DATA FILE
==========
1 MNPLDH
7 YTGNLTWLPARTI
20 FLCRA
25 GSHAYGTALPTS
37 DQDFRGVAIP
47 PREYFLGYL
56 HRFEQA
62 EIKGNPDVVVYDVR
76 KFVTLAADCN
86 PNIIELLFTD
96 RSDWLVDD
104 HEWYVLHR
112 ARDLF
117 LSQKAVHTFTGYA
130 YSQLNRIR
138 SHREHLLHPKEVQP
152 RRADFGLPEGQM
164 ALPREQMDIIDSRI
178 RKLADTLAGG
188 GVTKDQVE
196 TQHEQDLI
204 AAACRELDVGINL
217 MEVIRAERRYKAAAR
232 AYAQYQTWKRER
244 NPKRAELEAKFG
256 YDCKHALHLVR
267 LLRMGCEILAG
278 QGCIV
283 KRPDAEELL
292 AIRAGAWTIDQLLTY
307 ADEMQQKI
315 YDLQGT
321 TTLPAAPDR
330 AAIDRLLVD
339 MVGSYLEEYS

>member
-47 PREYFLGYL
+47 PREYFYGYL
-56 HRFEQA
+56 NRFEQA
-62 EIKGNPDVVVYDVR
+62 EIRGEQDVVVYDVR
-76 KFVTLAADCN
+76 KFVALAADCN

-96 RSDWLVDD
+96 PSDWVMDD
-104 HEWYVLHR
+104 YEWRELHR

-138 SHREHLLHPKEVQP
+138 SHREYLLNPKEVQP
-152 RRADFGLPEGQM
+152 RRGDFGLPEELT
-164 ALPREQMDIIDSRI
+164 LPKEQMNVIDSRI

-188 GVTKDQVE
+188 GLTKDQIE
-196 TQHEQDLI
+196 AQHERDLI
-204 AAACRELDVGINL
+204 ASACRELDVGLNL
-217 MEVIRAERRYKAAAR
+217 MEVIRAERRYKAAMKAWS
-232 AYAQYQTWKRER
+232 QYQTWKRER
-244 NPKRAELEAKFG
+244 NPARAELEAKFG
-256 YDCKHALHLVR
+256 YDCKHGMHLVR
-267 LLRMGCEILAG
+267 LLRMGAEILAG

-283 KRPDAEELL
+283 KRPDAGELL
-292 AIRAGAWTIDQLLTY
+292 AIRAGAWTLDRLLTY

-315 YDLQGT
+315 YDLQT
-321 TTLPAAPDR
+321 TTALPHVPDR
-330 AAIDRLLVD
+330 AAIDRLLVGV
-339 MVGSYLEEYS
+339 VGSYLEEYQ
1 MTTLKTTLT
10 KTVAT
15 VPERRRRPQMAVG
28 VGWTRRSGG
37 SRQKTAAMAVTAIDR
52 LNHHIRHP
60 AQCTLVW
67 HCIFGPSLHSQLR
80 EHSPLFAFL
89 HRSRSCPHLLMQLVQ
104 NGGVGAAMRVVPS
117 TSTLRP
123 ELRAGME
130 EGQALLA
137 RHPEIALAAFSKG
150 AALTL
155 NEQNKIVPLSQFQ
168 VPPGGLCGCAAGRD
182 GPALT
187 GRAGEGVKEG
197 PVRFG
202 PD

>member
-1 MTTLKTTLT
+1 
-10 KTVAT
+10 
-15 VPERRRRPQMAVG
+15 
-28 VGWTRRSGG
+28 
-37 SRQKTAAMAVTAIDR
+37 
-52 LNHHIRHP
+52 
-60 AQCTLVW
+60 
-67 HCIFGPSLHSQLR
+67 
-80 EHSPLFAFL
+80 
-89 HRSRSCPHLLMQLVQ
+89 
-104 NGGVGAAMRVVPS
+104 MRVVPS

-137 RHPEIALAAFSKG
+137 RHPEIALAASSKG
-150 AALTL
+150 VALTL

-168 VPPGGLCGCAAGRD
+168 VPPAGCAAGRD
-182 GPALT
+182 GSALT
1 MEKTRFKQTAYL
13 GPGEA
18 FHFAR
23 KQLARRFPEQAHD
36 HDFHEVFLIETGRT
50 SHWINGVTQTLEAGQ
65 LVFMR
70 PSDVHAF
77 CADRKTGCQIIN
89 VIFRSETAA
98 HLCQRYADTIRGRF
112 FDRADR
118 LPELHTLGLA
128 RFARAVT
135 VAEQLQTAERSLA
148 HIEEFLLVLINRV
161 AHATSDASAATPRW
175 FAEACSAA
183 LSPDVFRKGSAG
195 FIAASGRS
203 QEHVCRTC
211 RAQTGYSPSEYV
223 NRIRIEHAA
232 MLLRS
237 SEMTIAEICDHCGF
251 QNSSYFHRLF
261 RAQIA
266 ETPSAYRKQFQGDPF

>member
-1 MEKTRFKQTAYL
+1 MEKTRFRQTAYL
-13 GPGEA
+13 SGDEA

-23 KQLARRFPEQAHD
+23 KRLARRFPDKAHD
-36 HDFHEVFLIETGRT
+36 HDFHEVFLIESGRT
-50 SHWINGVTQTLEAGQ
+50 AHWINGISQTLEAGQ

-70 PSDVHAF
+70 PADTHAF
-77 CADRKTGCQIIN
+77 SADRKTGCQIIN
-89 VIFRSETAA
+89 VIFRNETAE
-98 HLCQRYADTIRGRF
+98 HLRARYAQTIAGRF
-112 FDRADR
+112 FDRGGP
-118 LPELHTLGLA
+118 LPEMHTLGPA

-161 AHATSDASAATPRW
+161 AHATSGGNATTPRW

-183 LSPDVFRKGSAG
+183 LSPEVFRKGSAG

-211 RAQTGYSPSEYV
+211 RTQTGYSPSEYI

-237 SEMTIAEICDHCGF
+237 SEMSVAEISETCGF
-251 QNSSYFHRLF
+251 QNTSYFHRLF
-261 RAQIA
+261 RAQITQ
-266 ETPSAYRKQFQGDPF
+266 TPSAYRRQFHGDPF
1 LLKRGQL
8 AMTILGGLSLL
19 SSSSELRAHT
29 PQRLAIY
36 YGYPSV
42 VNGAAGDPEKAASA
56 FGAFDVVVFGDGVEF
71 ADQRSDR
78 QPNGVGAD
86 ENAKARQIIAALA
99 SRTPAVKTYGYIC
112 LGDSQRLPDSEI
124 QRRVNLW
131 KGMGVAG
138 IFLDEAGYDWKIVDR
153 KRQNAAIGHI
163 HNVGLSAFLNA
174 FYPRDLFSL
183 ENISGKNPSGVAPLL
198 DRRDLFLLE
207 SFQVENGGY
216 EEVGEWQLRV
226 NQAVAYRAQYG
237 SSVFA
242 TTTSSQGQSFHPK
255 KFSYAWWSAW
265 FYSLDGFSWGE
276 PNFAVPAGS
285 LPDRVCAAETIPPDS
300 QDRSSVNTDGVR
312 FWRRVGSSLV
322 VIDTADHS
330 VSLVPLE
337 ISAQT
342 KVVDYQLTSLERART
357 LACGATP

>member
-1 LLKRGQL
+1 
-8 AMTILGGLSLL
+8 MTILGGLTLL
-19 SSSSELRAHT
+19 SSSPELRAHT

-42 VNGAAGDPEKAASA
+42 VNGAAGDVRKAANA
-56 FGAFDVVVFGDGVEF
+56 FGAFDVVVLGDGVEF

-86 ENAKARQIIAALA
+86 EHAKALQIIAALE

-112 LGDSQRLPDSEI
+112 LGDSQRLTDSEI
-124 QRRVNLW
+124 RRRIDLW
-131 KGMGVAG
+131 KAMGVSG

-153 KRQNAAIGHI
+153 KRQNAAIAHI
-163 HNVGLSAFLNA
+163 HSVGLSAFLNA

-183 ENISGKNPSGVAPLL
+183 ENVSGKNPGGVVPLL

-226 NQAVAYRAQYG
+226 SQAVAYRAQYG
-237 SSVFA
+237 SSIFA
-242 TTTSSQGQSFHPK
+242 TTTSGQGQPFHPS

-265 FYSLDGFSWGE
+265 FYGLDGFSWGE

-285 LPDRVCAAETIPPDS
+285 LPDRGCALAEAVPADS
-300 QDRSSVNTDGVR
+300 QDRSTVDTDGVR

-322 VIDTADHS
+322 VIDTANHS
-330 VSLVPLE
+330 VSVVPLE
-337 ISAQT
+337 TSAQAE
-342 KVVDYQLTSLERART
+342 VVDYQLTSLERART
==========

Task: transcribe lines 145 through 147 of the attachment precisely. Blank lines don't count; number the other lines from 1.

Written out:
89 VIFRSETAA
98 HLCQRYADTIRGRF
112 FDRADR